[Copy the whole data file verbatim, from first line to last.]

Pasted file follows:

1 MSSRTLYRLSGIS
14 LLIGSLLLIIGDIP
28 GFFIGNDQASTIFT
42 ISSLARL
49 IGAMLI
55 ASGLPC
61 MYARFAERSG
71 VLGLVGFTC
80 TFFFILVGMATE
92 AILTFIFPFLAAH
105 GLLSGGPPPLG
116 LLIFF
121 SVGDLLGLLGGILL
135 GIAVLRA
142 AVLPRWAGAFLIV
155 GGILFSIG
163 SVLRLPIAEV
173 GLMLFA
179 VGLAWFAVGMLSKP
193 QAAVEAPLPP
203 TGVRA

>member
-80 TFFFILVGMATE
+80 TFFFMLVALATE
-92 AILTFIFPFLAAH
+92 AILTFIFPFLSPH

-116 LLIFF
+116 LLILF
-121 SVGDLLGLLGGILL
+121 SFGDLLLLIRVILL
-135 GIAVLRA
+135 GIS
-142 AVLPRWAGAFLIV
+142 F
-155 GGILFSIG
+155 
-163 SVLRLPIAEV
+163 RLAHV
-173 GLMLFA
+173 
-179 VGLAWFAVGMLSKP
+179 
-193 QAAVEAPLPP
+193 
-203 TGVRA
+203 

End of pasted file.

1 MSSRTLYRLSGIS
14 LLIGSLLLIIGDIP
28 GFFIGNDQASTIFT
42 ISSLARL
49 IGAMLI
55 ASGLPC
61 MYARFAERSG
71 VLGLVGFTC
80 TFFFILVGMATE
92 AILTFIFPFLAAH
105 GLLSGGPPPLG
116 LLIFF
121 SVGDLLGLLGGILL
135 GIAVLRA
142 AVLPRWAGAFLIV
155 GGILFSIG
163 SVLRLPIAEV
173 GLMLFA
179 VGLAWFAVGMLSKP
193 QAAVEAPLPP
203 TGVRA

>member
-80 TFFFILVGMATE
+80 TFFFMLVALATE
-92 AILTFIFPFLAAH
+92 AILTFIFPFLSPH

-116 LLIFF
+116 LLILF
-121 SVGDLLGLLGGILL
+121 SFGDLLLLIRVILL
-135 GIAVLRA
+135 GIS
-142 AVLPRWAGAFLIV
+142 F
-155 GGILFSIG
+155 
-163 SVLRLPIAEV
+163 RLAHV
-173 GLMLFA
+173 
-179 VGLAWFAVGMLSKP
+179 
-193 QAAVEAPLPP
+193 
-203 TGVRA
+203 